Lingle calls reformRecent state efforts to reform campaign spending are naive and only help incumbents, says Linda Lingle, Republican candidate for governor.
She and a key senator debate
the importance of recent campaign
By Richard Borreca
Lingle, speaking at a legislative seminar for the Building Office Management Association meeting at the Prince Kuhio Hotel, said the bill authored by Sen. Colleen Hanabusa, (D, Waianae) was sincere, but of little help.
The bill limits contributors to a total of $25,000 that they may give to all candidates during an election period.
The bill also forbids companies or people who do business with the city or state from donating to candidates for governor or mayor.
Hanabusa, who was on the panel with Lingle, defended her bill, saying that simply calling for disclosure, as Lingle suggests, would never let the public judge who was or wasn't obeying campaign spending laws.
"You must realize that if you didn't have this law in place, neither the city prosecutor, nor the federal government nor the Campaign Spending Commission can say a law has been violated," Hanabusa argued.
Lingle, however, insisted that the law still allows incumbents to use government money to send out news releases, hold briefings for constituents and an office staff to help with requests from voters.
"But if you are a bright, up- and-coming newcomer and you can convince the business community and the general public to support you, then any restriction on you would then tend to favor the incumbent," Lingle said.
"This just tends to fool the people that you have real reform," Lingle said.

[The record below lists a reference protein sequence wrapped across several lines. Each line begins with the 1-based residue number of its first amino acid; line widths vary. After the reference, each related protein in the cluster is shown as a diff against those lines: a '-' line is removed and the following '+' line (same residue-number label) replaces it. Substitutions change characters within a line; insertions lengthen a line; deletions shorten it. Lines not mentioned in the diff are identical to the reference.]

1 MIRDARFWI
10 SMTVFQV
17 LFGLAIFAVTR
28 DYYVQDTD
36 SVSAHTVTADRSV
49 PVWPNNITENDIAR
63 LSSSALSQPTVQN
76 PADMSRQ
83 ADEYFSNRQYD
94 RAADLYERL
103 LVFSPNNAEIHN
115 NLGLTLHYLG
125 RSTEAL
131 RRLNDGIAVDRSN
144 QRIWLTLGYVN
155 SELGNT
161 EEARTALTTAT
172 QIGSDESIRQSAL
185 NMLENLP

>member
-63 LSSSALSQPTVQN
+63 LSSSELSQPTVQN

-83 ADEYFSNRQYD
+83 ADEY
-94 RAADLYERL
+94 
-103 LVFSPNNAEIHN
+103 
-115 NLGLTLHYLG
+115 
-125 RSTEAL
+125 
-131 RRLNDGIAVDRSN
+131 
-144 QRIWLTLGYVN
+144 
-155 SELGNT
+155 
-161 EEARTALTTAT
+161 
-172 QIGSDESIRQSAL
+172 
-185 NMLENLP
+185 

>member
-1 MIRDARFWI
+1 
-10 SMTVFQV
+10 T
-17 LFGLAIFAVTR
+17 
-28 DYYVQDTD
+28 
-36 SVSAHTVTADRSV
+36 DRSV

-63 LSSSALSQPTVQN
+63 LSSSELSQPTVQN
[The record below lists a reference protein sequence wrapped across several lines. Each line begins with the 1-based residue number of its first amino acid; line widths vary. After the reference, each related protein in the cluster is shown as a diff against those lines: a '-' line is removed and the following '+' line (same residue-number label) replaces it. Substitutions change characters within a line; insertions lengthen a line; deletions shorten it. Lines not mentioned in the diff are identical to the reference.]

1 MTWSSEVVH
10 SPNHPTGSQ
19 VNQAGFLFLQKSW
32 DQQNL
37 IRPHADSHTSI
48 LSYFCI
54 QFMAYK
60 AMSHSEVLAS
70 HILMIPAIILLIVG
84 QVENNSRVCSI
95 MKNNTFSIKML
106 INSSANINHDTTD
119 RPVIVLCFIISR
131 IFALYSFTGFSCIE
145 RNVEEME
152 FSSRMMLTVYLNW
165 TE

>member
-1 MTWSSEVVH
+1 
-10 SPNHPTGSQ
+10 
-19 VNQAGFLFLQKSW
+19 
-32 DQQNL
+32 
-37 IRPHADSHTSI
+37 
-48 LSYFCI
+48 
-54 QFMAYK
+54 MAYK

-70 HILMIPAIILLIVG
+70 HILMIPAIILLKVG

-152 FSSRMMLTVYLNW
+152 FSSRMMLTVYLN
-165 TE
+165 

The problem with campaigns is that one person will be asked to raise $100,000 for a campaign and that person will then go out and get other people to give him or her money and then make individual donations to a campaign, Lingle said.
"To say that restricting individual contributions is going to reform campaigning is naive at best and dishonest at worst," Lingle said.
Instead of regulation, Lingle said, the best reform is to require full campaign disclosure, so candidates must report who is giving them money.
Hanabusa disagreed sharply, saying voters will not spend the time to research candidates' campaign fund raising.
"Just giving information is not going to cure the problems we hear so much about," Hanabusa said.
Hanabusa said she wanted to limit the amount of money candidates could raise from outside the state, but she was unable to get support for it.
That drew an immediate reaction from Lingle, who says she plans to get about 20 percent or nearly $1 million from out of state donors.
"When money from out of state comes in, it raises the question of who does the candidate have loyalties to," Hanabusa said.
But, Lingle responded, U.S. Sen. Daniel K. Inouye reported raising 98 percent of his money from out of state and "no one would argue that he is not representing the people of Hawaii because, of course, he is."
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